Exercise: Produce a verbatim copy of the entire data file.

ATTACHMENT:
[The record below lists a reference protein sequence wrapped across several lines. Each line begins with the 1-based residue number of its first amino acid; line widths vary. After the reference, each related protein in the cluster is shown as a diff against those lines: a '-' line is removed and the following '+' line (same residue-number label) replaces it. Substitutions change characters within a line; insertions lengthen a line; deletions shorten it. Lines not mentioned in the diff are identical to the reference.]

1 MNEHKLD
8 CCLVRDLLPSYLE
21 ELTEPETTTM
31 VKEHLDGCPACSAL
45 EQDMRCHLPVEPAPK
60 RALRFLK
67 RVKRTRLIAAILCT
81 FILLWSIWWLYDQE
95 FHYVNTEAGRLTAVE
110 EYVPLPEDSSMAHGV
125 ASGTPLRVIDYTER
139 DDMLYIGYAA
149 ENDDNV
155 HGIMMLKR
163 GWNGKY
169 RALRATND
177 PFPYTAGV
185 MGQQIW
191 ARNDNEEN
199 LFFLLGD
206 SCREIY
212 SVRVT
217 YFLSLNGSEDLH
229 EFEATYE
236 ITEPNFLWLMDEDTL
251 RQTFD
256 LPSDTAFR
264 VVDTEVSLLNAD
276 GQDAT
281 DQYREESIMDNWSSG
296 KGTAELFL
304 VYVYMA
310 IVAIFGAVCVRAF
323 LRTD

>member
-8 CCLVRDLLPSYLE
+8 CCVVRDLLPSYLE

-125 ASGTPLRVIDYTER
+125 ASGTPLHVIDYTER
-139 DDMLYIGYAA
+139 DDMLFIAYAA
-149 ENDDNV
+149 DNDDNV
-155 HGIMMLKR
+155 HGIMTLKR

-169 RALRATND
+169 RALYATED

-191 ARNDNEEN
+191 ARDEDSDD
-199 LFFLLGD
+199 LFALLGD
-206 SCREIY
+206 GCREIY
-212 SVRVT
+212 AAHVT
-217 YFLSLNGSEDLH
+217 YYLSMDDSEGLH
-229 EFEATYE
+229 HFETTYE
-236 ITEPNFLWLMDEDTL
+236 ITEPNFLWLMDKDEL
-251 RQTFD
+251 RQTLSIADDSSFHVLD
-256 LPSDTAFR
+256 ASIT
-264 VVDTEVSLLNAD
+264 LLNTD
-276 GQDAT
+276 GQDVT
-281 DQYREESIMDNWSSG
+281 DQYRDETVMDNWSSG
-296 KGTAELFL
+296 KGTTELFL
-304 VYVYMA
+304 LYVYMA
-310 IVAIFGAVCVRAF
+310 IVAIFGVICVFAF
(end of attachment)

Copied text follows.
[The record below lists a reference protein sequence wrapped across several lines. Each line begins with the 1-based residue number of its first amino acid; line widths vary. After the reference, each related protein in the cluster is shown as a diff against those lines: a '-' line is removed and the following '+' line (same residue-number label) replaces it. Substitutions change characters within a line; insertions lengthen a line; deletions shorten it. Lines not mentioned in the diff are identical to the reference.]

1 MNEHKLD
8 CCLVRDLLPSYLE
21 ELTEPETTTM
31 VKEHLDGCPACSAL
45 EQDMRCHLPVEPAPK
60 RALRFLK
67 RVKRTRLIAAILCT
81 FILLWSIWWLYDQE
95 FHYVNTEAGRLTAVE
110 EYVPLPEDSSMAHGV
125 ASGTPLRVIDYTER
139 DDMLYIGYAA
149 ENDDNV
155 HGIMMLKR
163 GWNGKY
169 RALRATND
177 PFPYTAGV
185 MGQQIW
191 ARNDNEEN
199 LFFLLGD
206 SCREIY
212 SVRVT
217 YFLSLNGSEDLH
229 EFEATYE
236 ITEPNFLWLMDEDTL
251 RQTFD
256 LPSDTAFR
264 VVDTEVSLLNAD
276 GQDAT
281 DQYREESIMDNWSSG
296 KGTAELFL
304 VYVYMA
310 IVAIFGAVCVRAF
323 LRTD

>member
-8 CCLVRDLLPSYLE
+8 CCVVRDLLPSYLE

-125 ASGTPLRVIDYTER
+125 ASGTPLHVIDYTER
-139 DDMLYIGYAA
+139 DDMLFIAYAA
-149 ENDDNV
+149 DNDDNV
-155 HGIMMLKR
+155 HGIMTLKR

-169 RALRATND
+169 RALYATED

-191 ARNDNEEN
+191 ARDEDSDD
-199 LFFLLGD
+199 LFALLGD
-206 SCREIY
+206 GCREIY
-212 SVRVT
+212 AAHVT
-217 YFLSLNGSEDLH
+217 YYLSMDDSEGLH
-229 EFEATYE
+229 HFETTYE
-236 ITEPNFLWLMDEDTL
+236 ITEPNFLWLMDKDEL
-251 RQTFD
+251 RQTLSIADDSSFHVLD
-256 LPSDTAFR
+256 ASIT
-264 VVDTEVSLLNAD
+264 LLNTD
-276 GQDAT
+276 GQDVT
-281 DQYREESIMDNWSSG
+281 DQYRDETVMDNWSSG
-296 KGTAELFL
+296 KGTTELFL
-304 VYVYMA
+304 LYVYMA
-310 IVAIFGAVCVRAF
+310 IVAIFGVICVFAF